Stateful vs. Stateless
In our previous blog post, we introduced containers, how they worked, and why so many applications are being moved to containers. And while we did gloss over the most fundamental difference between virtual machines and containers—state—we did not dive into all of its ramifications.
Stateful vs. Stateless
Containers are stateless, which means changes made to the container itself are lost after the container is stopped or spun up on another host. The impact of this simple fact is huge. In this blog post, we’ll discuss the impact on:
- Application architecture
- Persistent data
Because a container is stateless, applications must be specifically and explicitly designed to run in a container to prevent data loss and configuration issues.
A container disk image is a layer cake of read-only layers where each layer is created from a configuration file with installation and configuration commands. While running containers do have a read-write top layer, that layer is not persistent, meaning it is lost if the container is terminated or the host has a catastrophic failure. Think of the top writable layer as ephemeral and temporary. It should only be used for temporary files while the container is running, rather than for persistent data.
Containers are also immutable, so application binaries and application configuration must be stored differently. In virtual machines, all files are stored in a single disk image. With containers, each layer adds a specific part of the application stack. For example, intermediate layers may contain required dependencies to run the application, like a web server, java, or binary tools. These dependencies may be built automatically based on the latest build configuration files provided by IT Ops. The DevOps team then builds the latest application release image using a CI/CD pipeline.
Application configuration changes significantly between different environments such as testing, acceptance, staging, and production. It can also change across cloud availability zones or between different application releases as functionality and code evolve. Storing this information inside the container means creating a single image for a specific environment, negating many of the advantages of using containers.
Kubernetes stores configuration as key/value pairs in a ConfigMap, which containers consume as an environment variable, configuration file, or command-line argument. This is a radically different approach that has an impact on data protection, but more on that later. First let’s look at persistent application data.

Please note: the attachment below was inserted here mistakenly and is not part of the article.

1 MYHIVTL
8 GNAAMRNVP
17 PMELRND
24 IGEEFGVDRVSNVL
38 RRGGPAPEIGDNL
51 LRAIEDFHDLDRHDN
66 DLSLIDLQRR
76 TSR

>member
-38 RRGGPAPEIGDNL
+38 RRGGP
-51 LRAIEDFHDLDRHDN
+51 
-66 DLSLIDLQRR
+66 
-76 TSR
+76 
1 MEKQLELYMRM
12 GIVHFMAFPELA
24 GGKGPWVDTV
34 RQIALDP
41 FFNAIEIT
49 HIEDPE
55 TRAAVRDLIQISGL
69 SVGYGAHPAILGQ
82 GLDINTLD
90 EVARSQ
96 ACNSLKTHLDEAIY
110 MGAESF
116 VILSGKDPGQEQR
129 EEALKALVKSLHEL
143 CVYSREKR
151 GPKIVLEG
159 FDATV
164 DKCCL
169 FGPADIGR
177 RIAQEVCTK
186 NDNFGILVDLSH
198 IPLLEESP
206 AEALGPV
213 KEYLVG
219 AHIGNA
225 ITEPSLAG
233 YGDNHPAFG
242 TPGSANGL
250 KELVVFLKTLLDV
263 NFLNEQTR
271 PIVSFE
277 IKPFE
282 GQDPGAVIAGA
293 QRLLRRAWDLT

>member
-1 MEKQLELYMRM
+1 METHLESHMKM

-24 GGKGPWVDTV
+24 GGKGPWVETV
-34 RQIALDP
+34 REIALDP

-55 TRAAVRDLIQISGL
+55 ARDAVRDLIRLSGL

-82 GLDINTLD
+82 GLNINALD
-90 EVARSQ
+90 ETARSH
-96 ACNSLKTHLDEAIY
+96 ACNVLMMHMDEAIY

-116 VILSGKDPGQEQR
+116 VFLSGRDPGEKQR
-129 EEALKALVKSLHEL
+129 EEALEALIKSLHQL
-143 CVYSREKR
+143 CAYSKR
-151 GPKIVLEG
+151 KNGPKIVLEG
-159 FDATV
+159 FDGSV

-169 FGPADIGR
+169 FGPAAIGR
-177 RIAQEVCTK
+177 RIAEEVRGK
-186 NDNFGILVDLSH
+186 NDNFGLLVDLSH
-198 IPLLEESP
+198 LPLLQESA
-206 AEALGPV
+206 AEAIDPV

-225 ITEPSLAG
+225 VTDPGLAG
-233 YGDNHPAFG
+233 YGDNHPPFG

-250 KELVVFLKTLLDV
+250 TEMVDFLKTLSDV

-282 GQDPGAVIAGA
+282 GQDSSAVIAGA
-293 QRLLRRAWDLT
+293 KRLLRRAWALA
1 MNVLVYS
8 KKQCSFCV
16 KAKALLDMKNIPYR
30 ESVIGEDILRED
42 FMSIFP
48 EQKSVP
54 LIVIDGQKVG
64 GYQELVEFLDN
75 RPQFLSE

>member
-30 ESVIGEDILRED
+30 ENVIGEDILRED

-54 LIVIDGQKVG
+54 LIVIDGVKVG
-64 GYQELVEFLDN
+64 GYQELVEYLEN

Persistent application data is stored in one of three forms: block, file, or object. Enterprise storage environments often have storage appliances that serve block-based storage to the virtualization platform. For example, a LUN with a VMFS filesystem that stores VMDK files (block-based devices used by VMS to store data) in a VMware environment.
If containers are used properly, the process is similar. One of the major advantages of using Kubernetes is the more mature functionality (the concept of PersistentVolumes, or PV) used to present storage to containers. A PV is any block-based storage, like a LUN, presented to a container; it can be used as a regular hard disk by the container. A PV stores persistent application data because it is mutable and changes are not lost when the container is stopped, destroyed, or spun up on another container host.
So how do you protect these Persistent Volumes?
Container Data Protection
Simply put, data protection must be specifically designed to protect persistent data for containerized applications.
The container images themselves are immutable, and therefore less critical to protect (although a case could be made to protect the latest version of each image for faster restores). The configuration files and build pipelines that produce the various container images are the more important aspect of the container images to protect, as they are the factories that produce the images. That means protecting the build server, the repository where built images and other binaries and artifacts are stored, as well as the code repositories that sit at the source of each pipeline. These elements may be virtual machines running in a datacenter, warranting protection by existing data protection solutions.
The configuration items need protection as well. They can be protected from the source in the code repository or captured from the live environment (across testing, acceptance, staging, and production) for quicker disaster recovery.